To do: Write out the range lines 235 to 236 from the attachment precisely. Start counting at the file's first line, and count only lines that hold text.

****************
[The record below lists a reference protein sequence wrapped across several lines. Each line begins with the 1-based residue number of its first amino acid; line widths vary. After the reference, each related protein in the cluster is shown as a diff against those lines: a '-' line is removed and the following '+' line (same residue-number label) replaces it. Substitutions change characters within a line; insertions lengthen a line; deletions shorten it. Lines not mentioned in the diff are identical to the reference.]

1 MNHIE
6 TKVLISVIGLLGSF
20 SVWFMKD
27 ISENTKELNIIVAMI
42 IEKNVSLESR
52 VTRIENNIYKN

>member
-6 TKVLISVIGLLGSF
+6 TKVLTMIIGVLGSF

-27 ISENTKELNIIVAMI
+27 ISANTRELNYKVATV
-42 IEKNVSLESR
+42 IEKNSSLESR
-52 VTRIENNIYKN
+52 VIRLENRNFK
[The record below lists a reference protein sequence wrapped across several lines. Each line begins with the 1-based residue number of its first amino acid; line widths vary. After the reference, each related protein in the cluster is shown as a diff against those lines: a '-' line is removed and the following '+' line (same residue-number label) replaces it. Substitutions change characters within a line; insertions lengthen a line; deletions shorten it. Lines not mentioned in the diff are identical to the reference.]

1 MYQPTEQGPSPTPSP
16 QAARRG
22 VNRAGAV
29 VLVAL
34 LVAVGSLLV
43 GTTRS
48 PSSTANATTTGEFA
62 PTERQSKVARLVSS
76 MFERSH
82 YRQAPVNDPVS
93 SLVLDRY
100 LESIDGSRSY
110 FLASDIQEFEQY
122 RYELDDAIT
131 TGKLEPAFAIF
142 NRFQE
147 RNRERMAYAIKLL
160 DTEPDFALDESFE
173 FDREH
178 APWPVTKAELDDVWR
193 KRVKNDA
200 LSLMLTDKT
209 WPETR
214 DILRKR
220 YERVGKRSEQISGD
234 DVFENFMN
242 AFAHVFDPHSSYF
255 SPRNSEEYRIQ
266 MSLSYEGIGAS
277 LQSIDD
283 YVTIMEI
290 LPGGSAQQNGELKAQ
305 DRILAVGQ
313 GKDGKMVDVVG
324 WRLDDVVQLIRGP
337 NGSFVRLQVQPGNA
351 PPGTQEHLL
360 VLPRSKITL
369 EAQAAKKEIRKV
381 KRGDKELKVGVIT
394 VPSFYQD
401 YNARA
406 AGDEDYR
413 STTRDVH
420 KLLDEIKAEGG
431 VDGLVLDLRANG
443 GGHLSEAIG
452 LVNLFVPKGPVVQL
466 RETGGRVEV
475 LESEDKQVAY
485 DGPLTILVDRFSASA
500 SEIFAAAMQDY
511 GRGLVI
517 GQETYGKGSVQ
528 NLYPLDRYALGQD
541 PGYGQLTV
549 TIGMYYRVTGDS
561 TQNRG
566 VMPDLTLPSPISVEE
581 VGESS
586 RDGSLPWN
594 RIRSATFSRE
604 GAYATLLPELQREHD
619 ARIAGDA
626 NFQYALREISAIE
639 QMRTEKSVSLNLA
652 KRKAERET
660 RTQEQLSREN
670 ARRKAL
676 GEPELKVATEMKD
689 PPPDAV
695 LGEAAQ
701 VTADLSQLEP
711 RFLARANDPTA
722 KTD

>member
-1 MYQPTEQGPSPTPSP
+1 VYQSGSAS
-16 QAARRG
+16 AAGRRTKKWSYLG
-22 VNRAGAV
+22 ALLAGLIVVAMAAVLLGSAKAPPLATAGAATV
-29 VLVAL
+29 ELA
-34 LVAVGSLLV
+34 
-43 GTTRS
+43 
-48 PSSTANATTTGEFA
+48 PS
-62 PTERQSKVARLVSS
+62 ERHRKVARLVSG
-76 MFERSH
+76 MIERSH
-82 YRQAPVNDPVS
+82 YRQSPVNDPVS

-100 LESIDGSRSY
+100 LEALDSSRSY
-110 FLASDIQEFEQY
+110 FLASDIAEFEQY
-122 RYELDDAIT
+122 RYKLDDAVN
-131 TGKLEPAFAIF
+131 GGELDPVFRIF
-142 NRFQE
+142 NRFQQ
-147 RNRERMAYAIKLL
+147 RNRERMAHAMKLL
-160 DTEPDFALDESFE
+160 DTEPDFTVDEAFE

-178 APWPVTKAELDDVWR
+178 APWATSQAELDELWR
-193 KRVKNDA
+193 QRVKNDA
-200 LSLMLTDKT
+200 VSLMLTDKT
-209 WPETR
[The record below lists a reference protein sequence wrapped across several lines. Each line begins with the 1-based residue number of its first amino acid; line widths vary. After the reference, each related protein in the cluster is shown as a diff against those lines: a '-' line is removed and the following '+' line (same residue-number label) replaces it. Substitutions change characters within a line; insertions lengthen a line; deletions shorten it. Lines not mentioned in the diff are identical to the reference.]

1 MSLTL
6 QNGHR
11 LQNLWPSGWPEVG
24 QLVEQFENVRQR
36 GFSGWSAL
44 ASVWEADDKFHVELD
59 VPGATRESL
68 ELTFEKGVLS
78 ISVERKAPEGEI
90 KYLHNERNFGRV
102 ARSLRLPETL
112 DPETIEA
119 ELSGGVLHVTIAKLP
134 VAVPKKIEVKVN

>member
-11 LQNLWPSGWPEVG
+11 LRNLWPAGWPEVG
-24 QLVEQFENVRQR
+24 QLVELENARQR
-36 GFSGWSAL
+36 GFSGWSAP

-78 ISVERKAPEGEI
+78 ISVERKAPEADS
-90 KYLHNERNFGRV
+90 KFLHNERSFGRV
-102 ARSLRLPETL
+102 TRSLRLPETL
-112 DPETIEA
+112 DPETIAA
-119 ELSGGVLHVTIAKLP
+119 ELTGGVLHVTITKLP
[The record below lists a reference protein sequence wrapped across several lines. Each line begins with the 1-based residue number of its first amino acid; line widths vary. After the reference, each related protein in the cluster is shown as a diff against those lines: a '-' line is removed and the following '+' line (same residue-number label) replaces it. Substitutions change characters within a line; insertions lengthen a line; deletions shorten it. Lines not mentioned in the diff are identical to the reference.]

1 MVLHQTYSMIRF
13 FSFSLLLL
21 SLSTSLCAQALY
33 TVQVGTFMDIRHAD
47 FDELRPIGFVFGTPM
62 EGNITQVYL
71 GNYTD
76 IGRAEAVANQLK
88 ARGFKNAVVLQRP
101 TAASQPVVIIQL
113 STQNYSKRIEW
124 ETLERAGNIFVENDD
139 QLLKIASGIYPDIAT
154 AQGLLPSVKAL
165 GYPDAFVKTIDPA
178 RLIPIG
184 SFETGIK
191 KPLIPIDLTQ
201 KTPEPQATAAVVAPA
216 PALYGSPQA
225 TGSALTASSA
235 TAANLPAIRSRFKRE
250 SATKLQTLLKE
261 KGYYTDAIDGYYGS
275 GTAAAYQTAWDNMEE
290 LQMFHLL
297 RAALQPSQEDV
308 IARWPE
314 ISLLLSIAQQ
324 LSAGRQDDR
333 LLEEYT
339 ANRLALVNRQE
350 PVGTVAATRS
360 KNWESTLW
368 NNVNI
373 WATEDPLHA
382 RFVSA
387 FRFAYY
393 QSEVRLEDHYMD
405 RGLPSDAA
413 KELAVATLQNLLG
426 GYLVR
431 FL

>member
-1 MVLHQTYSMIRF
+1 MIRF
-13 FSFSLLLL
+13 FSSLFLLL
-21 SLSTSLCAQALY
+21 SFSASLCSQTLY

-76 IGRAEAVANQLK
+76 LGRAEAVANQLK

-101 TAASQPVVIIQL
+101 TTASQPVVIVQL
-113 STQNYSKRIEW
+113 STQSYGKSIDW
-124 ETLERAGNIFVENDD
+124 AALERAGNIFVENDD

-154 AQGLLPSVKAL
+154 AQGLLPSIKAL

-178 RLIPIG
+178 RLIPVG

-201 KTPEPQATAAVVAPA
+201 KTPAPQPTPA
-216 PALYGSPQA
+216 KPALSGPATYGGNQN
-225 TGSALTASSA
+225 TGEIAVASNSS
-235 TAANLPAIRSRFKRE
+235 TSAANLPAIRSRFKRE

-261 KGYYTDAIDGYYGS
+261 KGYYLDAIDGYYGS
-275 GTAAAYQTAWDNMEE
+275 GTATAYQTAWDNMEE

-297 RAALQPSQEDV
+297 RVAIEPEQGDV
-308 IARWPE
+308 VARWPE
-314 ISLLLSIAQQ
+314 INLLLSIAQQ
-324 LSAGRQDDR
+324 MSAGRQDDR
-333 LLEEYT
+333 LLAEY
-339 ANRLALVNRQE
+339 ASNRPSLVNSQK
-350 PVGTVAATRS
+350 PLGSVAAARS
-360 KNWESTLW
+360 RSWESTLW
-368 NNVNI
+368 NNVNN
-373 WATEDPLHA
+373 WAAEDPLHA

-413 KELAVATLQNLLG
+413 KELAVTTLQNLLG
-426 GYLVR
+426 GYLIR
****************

+225 TGEIAVASNSS
-235 TAANLPAIRSRFKRE